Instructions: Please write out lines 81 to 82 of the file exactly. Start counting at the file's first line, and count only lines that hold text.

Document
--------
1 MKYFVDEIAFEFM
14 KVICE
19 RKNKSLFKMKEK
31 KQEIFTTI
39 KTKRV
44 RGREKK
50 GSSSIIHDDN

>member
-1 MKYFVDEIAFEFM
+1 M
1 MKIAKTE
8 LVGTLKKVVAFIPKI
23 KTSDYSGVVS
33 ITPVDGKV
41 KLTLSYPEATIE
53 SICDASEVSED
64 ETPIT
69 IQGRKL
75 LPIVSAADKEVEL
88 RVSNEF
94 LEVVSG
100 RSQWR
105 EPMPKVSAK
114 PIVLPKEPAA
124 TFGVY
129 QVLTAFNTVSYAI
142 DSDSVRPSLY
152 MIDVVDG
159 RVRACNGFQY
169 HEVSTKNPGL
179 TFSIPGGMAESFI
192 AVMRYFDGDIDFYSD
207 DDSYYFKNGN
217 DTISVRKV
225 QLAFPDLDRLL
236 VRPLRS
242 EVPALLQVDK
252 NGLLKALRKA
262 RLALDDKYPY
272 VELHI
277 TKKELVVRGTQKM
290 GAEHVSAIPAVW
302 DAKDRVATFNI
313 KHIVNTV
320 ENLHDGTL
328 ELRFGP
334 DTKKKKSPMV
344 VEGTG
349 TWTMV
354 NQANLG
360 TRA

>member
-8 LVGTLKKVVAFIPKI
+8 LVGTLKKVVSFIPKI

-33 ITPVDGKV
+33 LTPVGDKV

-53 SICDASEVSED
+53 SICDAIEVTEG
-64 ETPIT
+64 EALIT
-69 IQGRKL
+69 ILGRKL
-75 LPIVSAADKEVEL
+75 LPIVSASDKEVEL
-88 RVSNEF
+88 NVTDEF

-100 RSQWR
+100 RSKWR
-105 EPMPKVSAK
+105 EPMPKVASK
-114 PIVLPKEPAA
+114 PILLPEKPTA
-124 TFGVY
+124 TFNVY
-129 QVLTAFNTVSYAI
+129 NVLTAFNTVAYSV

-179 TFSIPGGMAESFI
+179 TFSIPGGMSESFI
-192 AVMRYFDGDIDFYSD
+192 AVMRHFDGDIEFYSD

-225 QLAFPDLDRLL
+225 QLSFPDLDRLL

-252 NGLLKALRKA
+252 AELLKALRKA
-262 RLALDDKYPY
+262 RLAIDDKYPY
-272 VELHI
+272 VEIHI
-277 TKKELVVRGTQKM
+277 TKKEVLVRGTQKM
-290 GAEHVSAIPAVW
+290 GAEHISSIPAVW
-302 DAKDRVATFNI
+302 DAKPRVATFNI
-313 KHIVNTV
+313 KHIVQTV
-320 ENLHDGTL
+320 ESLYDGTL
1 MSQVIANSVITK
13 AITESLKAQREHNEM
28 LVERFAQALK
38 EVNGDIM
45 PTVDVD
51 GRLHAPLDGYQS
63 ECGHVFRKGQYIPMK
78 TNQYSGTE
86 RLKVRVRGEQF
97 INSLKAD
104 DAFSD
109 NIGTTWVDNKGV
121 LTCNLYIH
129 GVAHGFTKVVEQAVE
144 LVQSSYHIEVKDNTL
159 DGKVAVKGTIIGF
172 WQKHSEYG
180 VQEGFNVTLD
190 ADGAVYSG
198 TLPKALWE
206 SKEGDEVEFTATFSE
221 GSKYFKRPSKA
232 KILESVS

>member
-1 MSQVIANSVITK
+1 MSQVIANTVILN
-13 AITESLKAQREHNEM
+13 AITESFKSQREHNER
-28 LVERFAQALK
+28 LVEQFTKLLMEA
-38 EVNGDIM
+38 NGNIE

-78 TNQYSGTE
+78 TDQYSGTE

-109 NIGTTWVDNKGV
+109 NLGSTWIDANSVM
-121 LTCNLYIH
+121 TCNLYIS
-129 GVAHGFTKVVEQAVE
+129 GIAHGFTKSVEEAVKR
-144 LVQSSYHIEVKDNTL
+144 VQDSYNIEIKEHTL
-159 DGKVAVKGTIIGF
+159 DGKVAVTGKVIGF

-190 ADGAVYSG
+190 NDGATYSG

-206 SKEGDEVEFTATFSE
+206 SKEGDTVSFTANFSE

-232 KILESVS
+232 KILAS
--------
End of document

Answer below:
-225 QLAFPDLDRLL
+225 QLSFPDLDRLL